2. You’re running with network.incoming.mode set to mirror on a cluster with a service mesh like Istio or Linkerd, which isn’t currently supported. In this case, you should use the --steal flag instead.

My application is trying to read a file locally instead of from the cluster #

mirrord has a list of path patterns that are read locally by default regardless of the configured fs mode. You can override this behavior in the configuration.

Here you can find all the pre-defined exceptions:

  1. Paths that match the patterns defined here are read locally by default.
  2. Paths that match the patterns defined here are read remotely by default when the mode is localwithoverrides.
  3. Paths that match the patterns defined here under the running user’s home directory will be failed to be found by default when the mode is not local.

In order to override that settings for a path or a pattern, add it to the appropriate set:

  1. feature.fs.read_only if you want read operations to that path to happen remotely, but write operations to happen locally.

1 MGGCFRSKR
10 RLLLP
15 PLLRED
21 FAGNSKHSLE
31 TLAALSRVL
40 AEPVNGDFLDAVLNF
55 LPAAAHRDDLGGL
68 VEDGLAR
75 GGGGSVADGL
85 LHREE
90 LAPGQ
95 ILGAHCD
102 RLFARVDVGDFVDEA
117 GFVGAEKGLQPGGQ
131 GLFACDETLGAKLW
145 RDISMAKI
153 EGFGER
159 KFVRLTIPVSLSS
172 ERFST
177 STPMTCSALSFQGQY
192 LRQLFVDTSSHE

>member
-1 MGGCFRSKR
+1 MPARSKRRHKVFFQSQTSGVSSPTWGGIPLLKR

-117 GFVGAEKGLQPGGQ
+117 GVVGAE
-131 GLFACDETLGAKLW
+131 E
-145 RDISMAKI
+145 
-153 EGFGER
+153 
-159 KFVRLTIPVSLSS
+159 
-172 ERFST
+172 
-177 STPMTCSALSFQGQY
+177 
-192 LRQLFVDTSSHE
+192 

2. feature.fs.read_write if you want read and write operations to that path to happen remotely.
  3. feature.fs.local if you want read and write operations to that path to happen locally.
  4. feature.fs.not_found if you want the application to “think” that file does not exist.

My local process fails to resolve the domain name of a Kubernetes service in the same cluster #

If you’ve set feature.fs.mode to local, try changing it to localwithoverrides.

When the local mode is set, all files will be opened locally. This might prevent your process from resolving cluster-internal domain names correctly, because it can no longer read Kubelet-generated configuration files like /etc/resolv.conf. With localwithoverrides, such files are read from the remote pod instead.

Old mirrord agent pods are not getting deleted after the mirrord run is completed #

If an agent pod’s status is Running, it means mirrord is probably still running locally as well. Once you terminate the local process, the agent pod’s status should change to Completed.

On clusters with Kubernetes version v1.23 or higher, agent pods are automatically cleaned up immediately (or after a configurable TTL). If your cluster is v1.23 or higher and mirrord agent pods are not being cleaned up automatically, please open an issue on GitHub. As a temporary solution for cleaning up completed agent pods manually, you can run:

kubectl delete jobs --selector=app=mirrord --field-selector=status.successful=1

My local process gets permission (EACCESS) error on file access #

If your cluster is running on Bottlerocket or has SELinux enabled, please try enabling the privileged flag in the agent configuration:

  "agent": {
    "privileged": true